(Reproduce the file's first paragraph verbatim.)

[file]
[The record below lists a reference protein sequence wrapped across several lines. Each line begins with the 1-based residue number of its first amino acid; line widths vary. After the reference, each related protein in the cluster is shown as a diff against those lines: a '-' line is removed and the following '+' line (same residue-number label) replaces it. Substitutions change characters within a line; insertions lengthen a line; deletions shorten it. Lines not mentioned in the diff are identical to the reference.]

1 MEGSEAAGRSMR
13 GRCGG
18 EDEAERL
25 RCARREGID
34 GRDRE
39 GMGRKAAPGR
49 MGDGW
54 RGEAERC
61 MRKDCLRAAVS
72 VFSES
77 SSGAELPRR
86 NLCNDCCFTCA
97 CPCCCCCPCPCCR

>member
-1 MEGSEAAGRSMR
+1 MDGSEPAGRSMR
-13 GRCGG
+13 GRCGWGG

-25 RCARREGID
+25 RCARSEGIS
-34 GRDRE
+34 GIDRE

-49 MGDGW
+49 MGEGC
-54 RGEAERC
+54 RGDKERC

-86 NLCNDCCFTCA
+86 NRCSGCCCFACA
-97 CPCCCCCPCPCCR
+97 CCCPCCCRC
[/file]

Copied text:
[The record below lists a reference protein sequence wrapped across several lines. Each line begins with the 1-based residue number of its first amino acid; line widths vary. After the reference, each related protein in the cluster is shown as a diff against those lines: a '-' line is removed and the following '+' line (same residue-number label) replaces it. Substitutions change characters within a line; insertions lengthen a line; deletions shorten it. Lines not mentioned in the diff are identical to the reference.]